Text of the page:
Most of the people needing tests aren't vaccinated, so they simply have to come for testing if they want to go pretty much anywhere, and there are also new variants that affect people who have already been vaccinated, but for various reasons they still have to be tested.

Crowds of would-be and returning skiers

Among those waiting in lines for Croatian covid tests, she added, are people who live here in Croatia who have returned from a foreign ski resort, and due to respiratory symptoms, coughs and runny noses, they now have to be tested.

“I don’t expect this trend to last for very long, but the issues surrounding Croatian covid tests could last for another two to three weeks. With the introduction of rapid antigen tests in primary care, this could go faster than it is now,'' assured Mayer, explaining that there is a very good situation in Primorje-Gorski Kotar County, where there aren't waits for days like there currently is in Zagreb, which has a high vaccination rate.

"Primorje-Gorski Kotar County is very well vaccinated. In Split-Dalmatia County, where not that many people have been vaccinated, the situation with covid testing is even worse, because the people of Split are sent for testing to Makarska, Sinj or Trogir. Such a situation directly correlates with vaccination,'' noted Mayer.

Primorje-Gorski Kotar County doesn't have a waiting list for testing, whether it is PCR tests or rapid antigen tests, which have recently earned the same status when issuing COVID certificates.

“We've organised ourselves for these special circumstances in which certain organisational adjustments need to be made. Our cooperation with GPs is very good and all of those who receive referrals, whether it's for a rapid antigen test or for PCR testing, receive the results either on the same day or on the next day. Such an approach is our main task and we'll continue to work like this, and if necessary, we'll once again extend our working hours to 18:00, as we did last week at our test point in Mlaka, but now, due to less interest, we've returned to working until 13:00. We also occasionally notice fatigue in people who work doing these jobs, and we're part of a system that has a high exposure to infection, but we're continuing to work on the prevention of COVID-19,'' explained Prof. Dr. Vladimir Micovic in conversation with Novi list.

According to him, one of the key goals of timely coronavirus testing is to put patients into self-isolation and start treatment in time for when any symptoms of the disease appear, and thus ultimately reduce the pressure on the hospital system. The waiting lists for Croatian covid tests, while the most contagious Omicron variant of the coronavirus is spreading like wildfire across most of the world at the moment, are actually completely absurd.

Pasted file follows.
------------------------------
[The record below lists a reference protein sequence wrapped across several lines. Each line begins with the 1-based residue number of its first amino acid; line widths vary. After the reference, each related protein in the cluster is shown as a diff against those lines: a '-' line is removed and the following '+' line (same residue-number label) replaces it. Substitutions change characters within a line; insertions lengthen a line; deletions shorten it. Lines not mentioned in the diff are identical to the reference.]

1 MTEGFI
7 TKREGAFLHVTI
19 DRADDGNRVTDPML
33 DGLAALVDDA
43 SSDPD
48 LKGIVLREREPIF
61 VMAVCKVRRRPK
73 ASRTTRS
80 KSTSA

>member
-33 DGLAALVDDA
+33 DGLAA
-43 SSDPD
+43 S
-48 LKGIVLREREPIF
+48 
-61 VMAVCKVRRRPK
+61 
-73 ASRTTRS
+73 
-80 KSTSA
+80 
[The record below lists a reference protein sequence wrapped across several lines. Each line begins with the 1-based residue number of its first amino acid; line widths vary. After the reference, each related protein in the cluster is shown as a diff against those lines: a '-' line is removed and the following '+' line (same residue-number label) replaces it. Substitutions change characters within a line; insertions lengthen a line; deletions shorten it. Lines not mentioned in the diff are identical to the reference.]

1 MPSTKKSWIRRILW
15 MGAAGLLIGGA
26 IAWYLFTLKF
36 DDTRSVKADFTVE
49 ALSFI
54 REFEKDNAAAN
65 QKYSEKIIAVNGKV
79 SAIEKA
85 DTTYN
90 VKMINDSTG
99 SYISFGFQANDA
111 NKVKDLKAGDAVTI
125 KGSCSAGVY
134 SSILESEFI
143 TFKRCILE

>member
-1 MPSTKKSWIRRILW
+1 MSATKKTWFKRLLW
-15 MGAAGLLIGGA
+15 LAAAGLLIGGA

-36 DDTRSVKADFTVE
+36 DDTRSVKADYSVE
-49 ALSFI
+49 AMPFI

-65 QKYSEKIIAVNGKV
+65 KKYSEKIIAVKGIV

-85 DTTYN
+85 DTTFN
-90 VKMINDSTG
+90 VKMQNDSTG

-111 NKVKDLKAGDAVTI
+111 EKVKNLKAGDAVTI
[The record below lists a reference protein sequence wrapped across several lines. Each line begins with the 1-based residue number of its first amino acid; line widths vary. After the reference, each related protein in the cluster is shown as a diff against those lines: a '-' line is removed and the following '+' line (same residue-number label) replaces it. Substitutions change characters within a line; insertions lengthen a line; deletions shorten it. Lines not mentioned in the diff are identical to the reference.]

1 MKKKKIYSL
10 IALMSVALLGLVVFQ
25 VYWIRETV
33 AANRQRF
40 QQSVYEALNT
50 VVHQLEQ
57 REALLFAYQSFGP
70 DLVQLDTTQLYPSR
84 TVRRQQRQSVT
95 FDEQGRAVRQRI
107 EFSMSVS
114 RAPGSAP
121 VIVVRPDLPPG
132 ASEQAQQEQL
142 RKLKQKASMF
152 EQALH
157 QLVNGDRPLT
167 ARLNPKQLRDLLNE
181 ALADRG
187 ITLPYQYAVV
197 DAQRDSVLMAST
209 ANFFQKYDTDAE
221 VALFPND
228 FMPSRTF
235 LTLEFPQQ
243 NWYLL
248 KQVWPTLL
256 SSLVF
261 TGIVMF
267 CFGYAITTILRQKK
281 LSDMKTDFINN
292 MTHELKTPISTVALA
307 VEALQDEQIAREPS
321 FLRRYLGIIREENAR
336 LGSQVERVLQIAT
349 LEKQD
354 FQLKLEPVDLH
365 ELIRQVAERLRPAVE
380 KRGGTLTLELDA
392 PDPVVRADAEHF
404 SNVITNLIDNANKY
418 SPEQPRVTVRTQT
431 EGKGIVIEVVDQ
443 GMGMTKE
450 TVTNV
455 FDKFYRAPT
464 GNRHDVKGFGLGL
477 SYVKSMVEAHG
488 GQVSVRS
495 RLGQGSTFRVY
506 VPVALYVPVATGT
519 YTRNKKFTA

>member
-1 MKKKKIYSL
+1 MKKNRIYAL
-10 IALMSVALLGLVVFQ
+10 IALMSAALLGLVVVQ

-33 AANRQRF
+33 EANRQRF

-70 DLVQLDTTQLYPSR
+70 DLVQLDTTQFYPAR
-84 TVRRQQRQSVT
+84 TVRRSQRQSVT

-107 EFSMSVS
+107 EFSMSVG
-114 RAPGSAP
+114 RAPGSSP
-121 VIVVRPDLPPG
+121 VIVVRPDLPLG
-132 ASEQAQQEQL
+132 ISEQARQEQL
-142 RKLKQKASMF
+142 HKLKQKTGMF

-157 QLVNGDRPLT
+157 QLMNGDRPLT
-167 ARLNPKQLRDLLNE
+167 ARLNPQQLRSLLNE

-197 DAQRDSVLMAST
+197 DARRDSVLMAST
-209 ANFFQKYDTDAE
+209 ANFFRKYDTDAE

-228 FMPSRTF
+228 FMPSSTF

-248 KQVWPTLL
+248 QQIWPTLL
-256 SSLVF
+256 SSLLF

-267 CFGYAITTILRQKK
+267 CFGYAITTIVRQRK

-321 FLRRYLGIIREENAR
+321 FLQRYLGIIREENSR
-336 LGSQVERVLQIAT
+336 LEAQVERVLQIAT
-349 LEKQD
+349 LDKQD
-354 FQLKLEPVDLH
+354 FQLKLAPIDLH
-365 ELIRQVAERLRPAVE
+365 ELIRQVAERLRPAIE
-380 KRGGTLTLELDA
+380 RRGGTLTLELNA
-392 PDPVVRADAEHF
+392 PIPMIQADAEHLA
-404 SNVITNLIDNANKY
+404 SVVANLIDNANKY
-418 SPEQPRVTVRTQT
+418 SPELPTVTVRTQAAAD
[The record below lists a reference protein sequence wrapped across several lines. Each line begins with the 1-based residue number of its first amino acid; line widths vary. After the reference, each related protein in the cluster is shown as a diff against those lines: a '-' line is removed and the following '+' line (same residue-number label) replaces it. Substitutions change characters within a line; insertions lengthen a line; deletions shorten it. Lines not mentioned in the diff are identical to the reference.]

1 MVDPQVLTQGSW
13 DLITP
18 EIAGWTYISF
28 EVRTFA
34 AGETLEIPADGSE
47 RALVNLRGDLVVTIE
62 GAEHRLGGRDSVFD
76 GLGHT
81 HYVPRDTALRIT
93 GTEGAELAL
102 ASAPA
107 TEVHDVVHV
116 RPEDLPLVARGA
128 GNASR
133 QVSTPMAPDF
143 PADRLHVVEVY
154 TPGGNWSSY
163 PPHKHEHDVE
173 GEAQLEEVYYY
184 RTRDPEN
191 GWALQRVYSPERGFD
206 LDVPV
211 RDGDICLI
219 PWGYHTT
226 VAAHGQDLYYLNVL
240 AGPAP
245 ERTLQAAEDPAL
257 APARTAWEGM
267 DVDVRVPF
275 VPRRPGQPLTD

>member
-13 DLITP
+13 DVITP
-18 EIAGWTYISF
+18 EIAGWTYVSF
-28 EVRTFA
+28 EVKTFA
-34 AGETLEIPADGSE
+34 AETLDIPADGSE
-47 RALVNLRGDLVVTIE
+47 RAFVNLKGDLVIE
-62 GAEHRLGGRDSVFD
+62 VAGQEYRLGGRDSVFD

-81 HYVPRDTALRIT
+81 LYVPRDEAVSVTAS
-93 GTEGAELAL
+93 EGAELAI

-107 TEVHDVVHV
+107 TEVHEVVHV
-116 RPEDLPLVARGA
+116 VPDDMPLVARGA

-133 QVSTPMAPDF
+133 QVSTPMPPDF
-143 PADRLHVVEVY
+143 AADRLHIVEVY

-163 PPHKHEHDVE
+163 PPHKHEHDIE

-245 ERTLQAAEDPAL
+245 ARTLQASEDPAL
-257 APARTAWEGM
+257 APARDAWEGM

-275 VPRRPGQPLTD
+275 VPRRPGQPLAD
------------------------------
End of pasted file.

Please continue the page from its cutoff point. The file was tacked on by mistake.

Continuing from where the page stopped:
In Pimorje-Gorski Kotar County, except at the main test point in Rijeka's Mlaka, people can be tested in all branches of the institute, and when it comes to rapid antigen testing, many private institutions, such as pharmacies and private health institutions, introduced this option back in autumn 2021.

"Rapid antigen tests have their value in proving the presence of the disease, but PCR testing is the gold standard, the final confirmation of the presence of the disease and, after all, the condition that European Union countries require for an EU COVID certificate to be valid," concluded Micovic.

For all you need to know about coronavirus specific to Croatia, make sure to bookmark our dedicated section and select your preferred language if it isn't English.

Monday, 15 November 2021

Aladrović: There Is No Rational Reason to Reject Testing

ZAGREB, 15 Nov 2021 - Minister of Labour and Pension System Josip Aladrović on Monday said that there is no rational reason to reject being tested for coronavirus, underscoring that employers would decide on the fate of those who refused to be tested.

"We can try and have understanding, for a certain period of time, for people who do not wish to get vaccinated. However, there is no rational reason to reject testing and I think that we all need to show responsibility here," Aladrović told reporters.

Speaking ahead of the introduction of COVID certificates in all state and public service facilities on Tuesday, Aladrović underscored that the healthcare and welfare sectors, where COVID certificates were introduced in October, had demonstrated a high level of responsibility, adding that he did not believe other systems could encounter any major problems for introducing the certificates either.

Asked what will happen to employees who refuse to be tested, Aladrović underscored that their employers would be the ones to decide.

"The related lay-offs so far have been at the level of statistical errors. I expect a vast majority of employees will be responsible, however, employers will be the ones to decide in cases of non-compliance," he said and added that this was in line with the law.

Commenting on ongoing protests against COVID certificates, he said that they were exclusively politically motivated. "It is really difficult to find any rational reason for the protests," the minister said, adding that he expected them to wane at one point.